• All eligible borrowers/category of borrowers may raise ECB of up to USD 750 million or equivalent per financial year. For Startups the amount would be limited to USD 3 million or equivalent per financial year.

Advantages of External Commercial Borrowing

  • Low Interest Rate: To begin with, the value of funds borrowed from external sources is generally lower.

For example, there are numerous economies with lower interest rates; if Indian firms and organisations could borrow at lower interest rates from Europe and the United States, they would undoubtedly benefit.

  • Borrowing without giving control: Another advantage is that ECB is, at their most fundamental level, simple loans. The company's stakes shall not be diluted, despite the fact that they do not have to be of an equity nature. Because debtors will not have voting rights in the company, the borrowers will be able to raise funds without relinquishing control.
  • Global Exposure: While ECBs allow borrowers to diversify their investor base, they also provide borrowers with greater exposure to global markets, which is not to say that ECBs do not feed the local economy.
  • Economic Growth: The government of India can direct inflows into the sector, increasing the sector's potential for growth. For example, the government can allow a higher percentage of ECB funding for the SME and infrastructure industries, thereby contributing to the country's growth.
  • Boosts economy: The government can regulate the flow of funds more towards a particular sector of the economy which will boost the economy as a whole.

Disadvantages of External Commercial Borrowing

  • Reckless Borrowing: One could speculate that the company's attitude may soften as they increasingly come across funds available at lower rates. This could lead to companies borrowing recklessly, resulting in higher debt on the company's balance sheet and a negative impact on financial ratios.
  • Low Creditworthiness: The fact is that rating agencies view companies with more debt on their balance sheets negatively, which could result in a market downgrade for such companies.
  • Stock Decline: Furthermore, the company's stock may experience a decline in market value over time.
  • Currency Swap: Because funds are raised through External Commercial Borrowing in foreign currencies, the principal and interest must also be paid in foreign currencies. As a result, the company exposes itself to the risks associated with currency exchange rates.
  • Restrictions to Borrowing: Although it is established that ECBs can be obtained at lower rates, there are several guidelines and restrictions that must be followed.


Sahoo Committee Report on ECBs

  • It has recommended a complete liberalization of external commercial borrowing (ECB) regulations, including permitting all Indian companies to borrow in foreign currency without any upper ceiling, subject to specific hedging requirements.
  • The committee has also recommended doing away with restrictions on lenders, the maturity of the loan, the cost of borrowing and restriction in terms of end uses arguing that these do not serve any economic purpose in the current environment.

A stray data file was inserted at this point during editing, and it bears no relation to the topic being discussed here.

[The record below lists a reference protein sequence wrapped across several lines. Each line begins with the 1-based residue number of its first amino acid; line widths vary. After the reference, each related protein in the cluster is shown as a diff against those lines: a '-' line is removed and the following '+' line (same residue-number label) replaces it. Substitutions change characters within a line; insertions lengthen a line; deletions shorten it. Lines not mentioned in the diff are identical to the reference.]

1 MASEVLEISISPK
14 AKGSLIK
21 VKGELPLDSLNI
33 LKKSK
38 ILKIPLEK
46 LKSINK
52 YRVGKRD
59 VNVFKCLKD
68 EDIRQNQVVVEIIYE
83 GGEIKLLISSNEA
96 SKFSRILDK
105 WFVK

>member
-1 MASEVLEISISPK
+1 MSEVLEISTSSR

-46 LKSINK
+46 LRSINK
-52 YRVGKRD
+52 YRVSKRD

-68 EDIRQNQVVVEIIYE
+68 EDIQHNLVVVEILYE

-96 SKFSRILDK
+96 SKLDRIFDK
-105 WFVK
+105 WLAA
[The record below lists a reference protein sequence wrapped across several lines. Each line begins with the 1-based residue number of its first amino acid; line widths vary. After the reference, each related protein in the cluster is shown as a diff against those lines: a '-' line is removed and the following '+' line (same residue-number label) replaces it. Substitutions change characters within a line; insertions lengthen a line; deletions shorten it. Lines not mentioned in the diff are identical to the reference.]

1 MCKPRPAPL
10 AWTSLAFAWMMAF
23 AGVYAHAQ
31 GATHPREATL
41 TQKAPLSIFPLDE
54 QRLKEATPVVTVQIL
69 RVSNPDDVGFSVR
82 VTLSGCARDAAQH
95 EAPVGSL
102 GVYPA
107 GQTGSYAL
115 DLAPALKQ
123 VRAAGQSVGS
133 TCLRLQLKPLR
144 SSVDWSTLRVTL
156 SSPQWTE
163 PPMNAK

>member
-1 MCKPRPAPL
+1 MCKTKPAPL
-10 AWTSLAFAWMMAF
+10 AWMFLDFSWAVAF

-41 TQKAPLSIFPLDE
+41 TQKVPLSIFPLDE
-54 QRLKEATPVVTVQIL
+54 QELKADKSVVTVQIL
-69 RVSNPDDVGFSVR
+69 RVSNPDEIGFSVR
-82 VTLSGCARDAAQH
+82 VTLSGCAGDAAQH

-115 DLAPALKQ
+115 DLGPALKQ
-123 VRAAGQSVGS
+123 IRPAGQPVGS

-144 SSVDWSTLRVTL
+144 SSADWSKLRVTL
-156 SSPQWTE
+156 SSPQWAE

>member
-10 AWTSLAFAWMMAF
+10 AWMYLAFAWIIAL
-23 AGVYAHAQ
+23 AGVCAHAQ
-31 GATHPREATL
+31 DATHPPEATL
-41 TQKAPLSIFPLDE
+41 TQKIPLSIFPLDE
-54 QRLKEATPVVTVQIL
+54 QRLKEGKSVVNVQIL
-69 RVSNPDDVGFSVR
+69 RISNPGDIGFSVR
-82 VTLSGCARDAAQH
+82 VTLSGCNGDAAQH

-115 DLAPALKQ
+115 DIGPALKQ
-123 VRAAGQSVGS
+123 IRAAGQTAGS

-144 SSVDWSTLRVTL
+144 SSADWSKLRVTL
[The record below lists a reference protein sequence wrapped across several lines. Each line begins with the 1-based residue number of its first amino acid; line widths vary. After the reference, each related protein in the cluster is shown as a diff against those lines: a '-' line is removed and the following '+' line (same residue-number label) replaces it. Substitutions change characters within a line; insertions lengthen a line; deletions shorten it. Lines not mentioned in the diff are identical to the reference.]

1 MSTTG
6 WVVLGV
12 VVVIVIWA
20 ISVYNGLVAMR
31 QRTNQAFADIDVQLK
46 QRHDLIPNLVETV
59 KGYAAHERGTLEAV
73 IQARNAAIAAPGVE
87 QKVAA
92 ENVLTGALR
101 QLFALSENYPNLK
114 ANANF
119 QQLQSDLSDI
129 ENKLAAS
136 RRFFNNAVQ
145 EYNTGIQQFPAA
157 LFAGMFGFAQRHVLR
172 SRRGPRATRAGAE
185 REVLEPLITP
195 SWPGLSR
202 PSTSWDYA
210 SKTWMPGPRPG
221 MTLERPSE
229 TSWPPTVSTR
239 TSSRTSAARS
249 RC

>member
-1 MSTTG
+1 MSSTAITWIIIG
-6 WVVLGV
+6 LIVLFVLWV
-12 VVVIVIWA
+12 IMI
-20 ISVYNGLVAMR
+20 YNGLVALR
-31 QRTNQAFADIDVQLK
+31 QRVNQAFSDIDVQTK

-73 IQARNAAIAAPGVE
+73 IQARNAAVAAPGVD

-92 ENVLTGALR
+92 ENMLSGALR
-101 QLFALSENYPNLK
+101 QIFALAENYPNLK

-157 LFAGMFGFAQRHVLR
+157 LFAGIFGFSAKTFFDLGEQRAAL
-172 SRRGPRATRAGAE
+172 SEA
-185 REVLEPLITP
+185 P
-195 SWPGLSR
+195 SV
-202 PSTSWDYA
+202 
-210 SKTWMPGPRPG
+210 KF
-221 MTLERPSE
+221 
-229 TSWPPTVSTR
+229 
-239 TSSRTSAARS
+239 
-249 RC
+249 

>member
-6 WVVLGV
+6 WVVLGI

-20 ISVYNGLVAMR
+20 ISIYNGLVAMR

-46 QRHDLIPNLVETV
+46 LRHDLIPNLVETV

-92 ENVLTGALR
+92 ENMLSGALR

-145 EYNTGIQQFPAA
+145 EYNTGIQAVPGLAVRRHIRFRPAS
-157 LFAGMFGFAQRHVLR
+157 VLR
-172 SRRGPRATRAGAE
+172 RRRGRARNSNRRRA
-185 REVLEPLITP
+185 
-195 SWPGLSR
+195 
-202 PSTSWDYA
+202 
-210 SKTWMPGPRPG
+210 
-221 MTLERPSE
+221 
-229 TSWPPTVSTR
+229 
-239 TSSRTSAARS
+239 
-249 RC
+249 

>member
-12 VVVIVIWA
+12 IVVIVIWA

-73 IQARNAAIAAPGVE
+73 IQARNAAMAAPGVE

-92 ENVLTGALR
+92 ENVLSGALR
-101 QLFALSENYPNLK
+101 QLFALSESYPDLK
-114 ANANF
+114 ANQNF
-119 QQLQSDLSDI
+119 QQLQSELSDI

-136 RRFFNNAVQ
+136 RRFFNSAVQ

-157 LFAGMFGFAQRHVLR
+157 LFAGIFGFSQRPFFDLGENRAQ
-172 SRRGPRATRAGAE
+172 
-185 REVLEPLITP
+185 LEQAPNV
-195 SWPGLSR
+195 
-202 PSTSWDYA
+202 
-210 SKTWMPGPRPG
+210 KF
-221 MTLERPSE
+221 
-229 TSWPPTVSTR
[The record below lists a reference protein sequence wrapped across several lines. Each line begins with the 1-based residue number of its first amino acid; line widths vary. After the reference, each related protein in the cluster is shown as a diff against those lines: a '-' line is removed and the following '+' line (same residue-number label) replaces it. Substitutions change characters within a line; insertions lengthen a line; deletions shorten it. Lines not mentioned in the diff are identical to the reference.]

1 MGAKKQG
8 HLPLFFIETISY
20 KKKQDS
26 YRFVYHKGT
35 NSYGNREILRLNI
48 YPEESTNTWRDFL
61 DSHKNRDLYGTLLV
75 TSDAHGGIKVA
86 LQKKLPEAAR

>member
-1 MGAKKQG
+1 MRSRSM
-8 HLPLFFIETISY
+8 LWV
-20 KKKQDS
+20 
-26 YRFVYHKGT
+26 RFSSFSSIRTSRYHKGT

• It also suggests completely doing away with the requirement of seeking prior approval of the Reserve Bank of India (RBI) for such borrowings. At present, ECB borrowings can be done under the automatic and the approval routes but are subject to an upper limit, maturity period and specified end-use requirements like import of capital goods.
  • It has recommended that the objective of the ECB framework should be to allow Indian firms an effective option to borrow in foreign currency provided that sufficient safeguards are put in place to avoid a systemic risk that may arise from a large number of firms having un-hedged foreign currency exposure.
  • While admitting that firms are exposed to balance-sheet risks due to exchange rate fluctuations, the Sahoo committee has made a strong pitch to allow firms to take such risks.


Changes in ECB Rules brought in 2020

  • Funding of up to 50% (through ECB) is authorised for telecom, infrastructure, and greenfield projects.
  • The RBI has issued a rule indicating that through the automated route, all qualifying borrowers can raise ECB up to USD 750 million or equivalent per financial year (earlier it was applicable only to corporate companies).
  • The Ministry of Finance's Department of Economic Affairs, in collaboration with the Reserve Bank of India, supervises and regulates ECB guidelines and regulations.



  • External Commercial Borrowings is one of the emerging sources for bringing foreign capital to India. With the introduction of a new framework i.e. Master Directions issued by the RBI, the norms have been relaxed substantially which has improved the ease of doing business in India.
  • Provisions of the automatic route, increased scope for eligible borrowers and lenders, simpler classification of ECBs, regularising delays by submitting late fee reduced hedging requirements, etc. will hopefully prove to be a boon for the economy in the years to come. This will help to develop resident entities which will boost the economy as a whole.